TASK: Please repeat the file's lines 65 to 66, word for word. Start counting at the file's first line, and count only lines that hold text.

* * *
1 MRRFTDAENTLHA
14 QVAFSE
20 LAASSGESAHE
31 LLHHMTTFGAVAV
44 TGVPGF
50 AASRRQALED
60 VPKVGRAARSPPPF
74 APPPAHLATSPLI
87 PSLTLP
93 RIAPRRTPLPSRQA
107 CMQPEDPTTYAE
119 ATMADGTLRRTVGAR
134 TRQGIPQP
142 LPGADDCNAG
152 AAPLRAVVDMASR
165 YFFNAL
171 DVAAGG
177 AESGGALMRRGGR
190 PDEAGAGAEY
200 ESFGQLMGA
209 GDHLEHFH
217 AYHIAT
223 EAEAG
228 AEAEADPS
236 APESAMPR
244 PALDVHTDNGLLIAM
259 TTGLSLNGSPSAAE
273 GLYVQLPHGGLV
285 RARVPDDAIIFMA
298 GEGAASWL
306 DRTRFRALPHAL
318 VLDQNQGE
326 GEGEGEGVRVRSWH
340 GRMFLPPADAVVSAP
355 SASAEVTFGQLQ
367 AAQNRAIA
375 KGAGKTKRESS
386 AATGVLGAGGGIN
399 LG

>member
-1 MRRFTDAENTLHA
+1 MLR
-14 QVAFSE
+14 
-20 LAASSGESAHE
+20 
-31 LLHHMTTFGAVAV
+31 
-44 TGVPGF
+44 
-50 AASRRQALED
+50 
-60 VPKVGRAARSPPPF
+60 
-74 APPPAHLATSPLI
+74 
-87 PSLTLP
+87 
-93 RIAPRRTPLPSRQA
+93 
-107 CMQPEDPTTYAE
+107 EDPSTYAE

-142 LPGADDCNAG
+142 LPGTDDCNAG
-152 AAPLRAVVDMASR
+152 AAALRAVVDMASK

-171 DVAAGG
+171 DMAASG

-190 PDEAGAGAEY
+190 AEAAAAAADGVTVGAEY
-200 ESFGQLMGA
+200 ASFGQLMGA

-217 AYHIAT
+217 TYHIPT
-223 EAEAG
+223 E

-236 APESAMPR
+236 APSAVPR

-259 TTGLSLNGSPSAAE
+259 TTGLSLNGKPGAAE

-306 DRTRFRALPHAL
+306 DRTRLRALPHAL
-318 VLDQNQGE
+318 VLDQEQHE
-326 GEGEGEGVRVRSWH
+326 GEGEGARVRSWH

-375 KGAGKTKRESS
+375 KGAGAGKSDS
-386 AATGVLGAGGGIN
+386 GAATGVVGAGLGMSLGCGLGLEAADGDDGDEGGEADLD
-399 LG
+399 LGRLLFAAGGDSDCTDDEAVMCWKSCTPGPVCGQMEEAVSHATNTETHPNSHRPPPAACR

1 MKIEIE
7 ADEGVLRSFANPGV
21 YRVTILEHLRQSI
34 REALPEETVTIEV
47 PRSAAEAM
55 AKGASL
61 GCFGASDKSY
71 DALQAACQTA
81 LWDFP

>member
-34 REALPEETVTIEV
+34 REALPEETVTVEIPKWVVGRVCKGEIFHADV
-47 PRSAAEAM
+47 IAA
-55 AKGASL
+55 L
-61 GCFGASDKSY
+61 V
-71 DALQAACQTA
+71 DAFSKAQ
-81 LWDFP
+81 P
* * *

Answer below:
-152 AAPLRAVVDMASR
+152 AAALRAVVDMASK